A wall of coal at Peabody Energy's North Antelope Rochelle mine in northeast Wyoming. (Peabody Energy)

Rob Godby, an associate professor in Economics and Finance at the University of Wyoming, had some advice this summer to those who want to diversify the state’s economy:

Diversification of Wyoming’s tax structure needs to accompany any effort at diversification of economic activity here.

Here’s what Godby told the Laramie Boomerang in June:

Our entire fiscal model depends on taxing other people through taxing energy commodities we ship out of state. If we were to develop a new economy — say it’s high-tech — we’d still be broke as a state using the current revenue model with no income tax, no corporate tax, depending heavily on property taxes paid largely by the energy industry. A lot of taxes are paid based on production potential. Sales tax is levied on activity we do in energy.

…At the end of the day, we need a new revenue model, and we still need a new model to tax that new base. It’s not to say it can’t be done, but the current economic model needs to change fundamentally if we are going to diversify the economy.

Meanwhile, he noted:

State services are essential in attracting the economic development we want to see occur — everything from infrastructure, good healthcare services, high-quality education — all of that is essential and requires government revenues. It’s a chicken-and-egg scenario: where does the revenue come from that we might need to support necessary investments to diversify the economy?

…People have become pretty used to having other people pay for services. Asking people in Wyoming to share a larger part of the burden is not going to be popular.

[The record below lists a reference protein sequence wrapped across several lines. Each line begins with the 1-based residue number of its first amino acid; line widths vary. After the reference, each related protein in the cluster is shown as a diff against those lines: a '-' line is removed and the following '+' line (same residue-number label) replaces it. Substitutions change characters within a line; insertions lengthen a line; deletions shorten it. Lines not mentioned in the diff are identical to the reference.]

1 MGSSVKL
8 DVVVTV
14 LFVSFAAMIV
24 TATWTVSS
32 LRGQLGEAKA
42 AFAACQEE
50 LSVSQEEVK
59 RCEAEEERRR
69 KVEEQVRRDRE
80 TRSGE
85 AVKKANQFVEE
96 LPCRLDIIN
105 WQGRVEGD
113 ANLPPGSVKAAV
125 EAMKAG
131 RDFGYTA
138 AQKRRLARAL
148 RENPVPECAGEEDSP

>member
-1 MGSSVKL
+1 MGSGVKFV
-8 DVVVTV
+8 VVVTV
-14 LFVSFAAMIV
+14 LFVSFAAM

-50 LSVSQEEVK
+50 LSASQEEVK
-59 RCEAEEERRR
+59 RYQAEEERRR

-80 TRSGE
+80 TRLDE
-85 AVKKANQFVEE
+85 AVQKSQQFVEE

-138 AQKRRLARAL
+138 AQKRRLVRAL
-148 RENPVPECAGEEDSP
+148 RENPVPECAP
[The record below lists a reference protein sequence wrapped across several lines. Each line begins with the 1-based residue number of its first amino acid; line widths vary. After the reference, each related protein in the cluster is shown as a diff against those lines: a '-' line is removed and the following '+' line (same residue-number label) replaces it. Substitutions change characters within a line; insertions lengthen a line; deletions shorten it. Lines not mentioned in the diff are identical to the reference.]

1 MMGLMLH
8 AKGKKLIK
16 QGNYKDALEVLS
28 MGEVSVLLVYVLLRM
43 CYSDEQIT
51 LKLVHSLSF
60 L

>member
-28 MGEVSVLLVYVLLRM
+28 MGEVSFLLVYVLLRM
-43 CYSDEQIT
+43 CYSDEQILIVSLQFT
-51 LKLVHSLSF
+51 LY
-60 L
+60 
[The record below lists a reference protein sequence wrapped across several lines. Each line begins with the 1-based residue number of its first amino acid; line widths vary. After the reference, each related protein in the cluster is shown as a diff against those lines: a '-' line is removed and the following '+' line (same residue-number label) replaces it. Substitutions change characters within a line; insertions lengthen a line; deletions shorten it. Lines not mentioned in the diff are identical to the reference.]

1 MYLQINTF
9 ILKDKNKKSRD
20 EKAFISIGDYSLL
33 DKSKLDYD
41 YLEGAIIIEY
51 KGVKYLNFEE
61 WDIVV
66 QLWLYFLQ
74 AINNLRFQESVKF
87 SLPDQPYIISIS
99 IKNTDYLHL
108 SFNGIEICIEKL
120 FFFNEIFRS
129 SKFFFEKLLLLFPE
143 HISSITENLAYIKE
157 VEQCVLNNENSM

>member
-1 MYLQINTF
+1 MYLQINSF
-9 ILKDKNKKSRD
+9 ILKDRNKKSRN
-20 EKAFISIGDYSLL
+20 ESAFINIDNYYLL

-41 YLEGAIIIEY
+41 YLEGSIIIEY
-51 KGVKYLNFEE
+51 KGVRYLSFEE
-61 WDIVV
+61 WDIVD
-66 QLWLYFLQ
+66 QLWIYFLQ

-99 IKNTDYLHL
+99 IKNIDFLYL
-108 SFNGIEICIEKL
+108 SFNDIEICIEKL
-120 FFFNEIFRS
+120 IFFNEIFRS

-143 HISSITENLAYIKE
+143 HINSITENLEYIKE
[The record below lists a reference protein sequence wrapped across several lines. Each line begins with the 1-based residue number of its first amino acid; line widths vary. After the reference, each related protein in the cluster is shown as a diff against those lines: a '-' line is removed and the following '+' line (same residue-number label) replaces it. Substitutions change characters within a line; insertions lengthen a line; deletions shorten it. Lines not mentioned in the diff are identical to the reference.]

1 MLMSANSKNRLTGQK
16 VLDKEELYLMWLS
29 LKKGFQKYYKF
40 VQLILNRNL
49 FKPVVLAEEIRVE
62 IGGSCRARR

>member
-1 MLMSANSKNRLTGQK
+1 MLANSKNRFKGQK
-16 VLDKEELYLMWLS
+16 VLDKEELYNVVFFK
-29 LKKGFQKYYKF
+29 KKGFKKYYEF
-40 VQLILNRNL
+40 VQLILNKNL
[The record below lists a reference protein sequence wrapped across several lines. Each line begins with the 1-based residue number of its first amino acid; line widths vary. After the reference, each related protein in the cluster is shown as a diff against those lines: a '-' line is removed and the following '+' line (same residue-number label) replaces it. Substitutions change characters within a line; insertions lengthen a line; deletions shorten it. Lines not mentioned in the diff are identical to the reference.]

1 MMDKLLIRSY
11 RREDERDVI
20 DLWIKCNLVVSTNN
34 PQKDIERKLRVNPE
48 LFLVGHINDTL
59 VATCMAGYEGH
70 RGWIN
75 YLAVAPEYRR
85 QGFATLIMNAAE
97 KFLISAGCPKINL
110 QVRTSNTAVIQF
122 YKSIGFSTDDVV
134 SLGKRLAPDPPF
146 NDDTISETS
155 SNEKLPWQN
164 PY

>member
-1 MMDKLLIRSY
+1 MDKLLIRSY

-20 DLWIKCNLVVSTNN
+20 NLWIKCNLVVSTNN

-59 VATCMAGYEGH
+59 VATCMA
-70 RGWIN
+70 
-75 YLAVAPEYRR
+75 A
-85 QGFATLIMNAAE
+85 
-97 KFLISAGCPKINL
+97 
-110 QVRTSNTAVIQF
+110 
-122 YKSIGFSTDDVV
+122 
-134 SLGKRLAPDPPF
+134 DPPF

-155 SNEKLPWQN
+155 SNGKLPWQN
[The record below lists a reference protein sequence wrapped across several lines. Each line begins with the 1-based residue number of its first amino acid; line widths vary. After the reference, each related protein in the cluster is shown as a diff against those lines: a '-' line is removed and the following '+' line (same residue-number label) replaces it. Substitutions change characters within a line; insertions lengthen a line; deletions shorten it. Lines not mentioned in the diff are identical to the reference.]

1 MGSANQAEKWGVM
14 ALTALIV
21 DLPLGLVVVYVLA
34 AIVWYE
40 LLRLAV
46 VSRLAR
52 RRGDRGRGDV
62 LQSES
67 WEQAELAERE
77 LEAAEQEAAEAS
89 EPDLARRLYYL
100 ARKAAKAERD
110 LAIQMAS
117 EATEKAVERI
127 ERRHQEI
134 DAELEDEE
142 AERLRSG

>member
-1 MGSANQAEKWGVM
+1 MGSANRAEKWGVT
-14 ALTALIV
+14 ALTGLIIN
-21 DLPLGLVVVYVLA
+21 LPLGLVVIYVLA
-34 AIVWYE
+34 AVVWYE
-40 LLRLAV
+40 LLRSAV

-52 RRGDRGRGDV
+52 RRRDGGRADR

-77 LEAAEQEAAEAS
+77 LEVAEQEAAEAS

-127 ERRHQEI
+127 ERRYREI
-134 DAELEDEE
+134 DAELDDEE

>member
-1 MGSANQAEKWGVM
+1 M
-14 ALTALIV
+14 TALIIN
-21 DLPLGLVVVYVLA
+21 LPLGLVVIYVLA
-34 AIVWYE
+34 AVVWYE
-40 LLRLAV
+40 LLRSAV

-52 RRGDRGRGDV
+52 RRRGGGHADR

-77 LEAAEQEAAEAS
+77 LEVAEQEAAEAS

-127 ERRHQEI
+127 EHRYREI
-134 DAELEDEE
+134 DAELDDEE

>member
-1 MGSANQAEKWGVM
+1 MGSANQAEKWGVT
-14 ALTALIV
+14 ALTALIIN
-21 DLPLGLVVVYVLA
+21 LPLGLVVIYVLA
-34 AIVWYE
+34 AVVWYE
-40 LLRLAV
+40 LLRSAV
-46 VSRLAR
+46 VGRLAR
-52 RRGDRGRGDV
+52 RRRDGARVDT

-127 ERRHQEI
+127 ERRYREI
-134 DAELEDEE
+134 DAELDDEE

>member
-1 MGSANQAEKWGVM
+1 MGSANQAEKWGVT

Read the entire Boomerang interview with Godby.

See the Pete Simpson Forum for essays on Wyoming’s tax structure by Sarah Gorin, a founder of the Equality State Policy Center and Buck McVeigh, leader of Wyoming Taxpayers Association.

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  1. Wyoming changing its tax structure when the revised taxes can only move in one direction—-Up ?

    Snowballs in Hell come to mind. Our unique Genus and species of Wyoming conservatives in charge of achieving this radical reformation would rather catapult us back to the Paleocene to once again become hunter-gatherers and flintknappers than raise any tax by any percentage. It’s a matter of pride going before the fall. Wyoming is presently in free fall. The current fossil fuel bust feels different than all the Booms and Busts that have come to provincial Wyoming before , beginning with the collapse of the beaver trapping industry in 1835 then the dozen or so since. Remember, coal has crashed once before, when the railroads went to diesel electric locomotives. I’ve lost count of how many ups and downs and loop ‘de loops the big oil and gas roller coaster have done just in my lifetime. I graduated high school in Cody in a year when the State had a grand total of $ 80 in its bank account and Gov. Stan Hathaway was our commencement speaker. He was a progressive Republican , a pragmatic but by necessity, not choice. Yet he rammed thru the Permanent Mineral Trust Fund with its very modest severance tax attached. I cannot remember a time since 1969-71 when Wyoming Republicans were willing to make robust adjustments to the state tax structure. So here we are… residing in a Second World energy colony beholden to corporations, lacking institutional memory and control of our own destiny , with a failed sense of history , staring into yet another abyss named Bust. Matt Mead’s legacy may well be that of the dynastic GOP Governor who presided over the implosion of Wyoming.

    We find ourselves in a state where the cultural arithmetic says ” Tax” is a four letter word. Perhaps we are asking the wrong questions this time around ; electing the same old Paleo-politicos. Maybe it is time to give Stub Farlow and Steamboat a rest from their Eternal Rodeo Ride and embrace the 21st century with fresh perceptions. While we still can…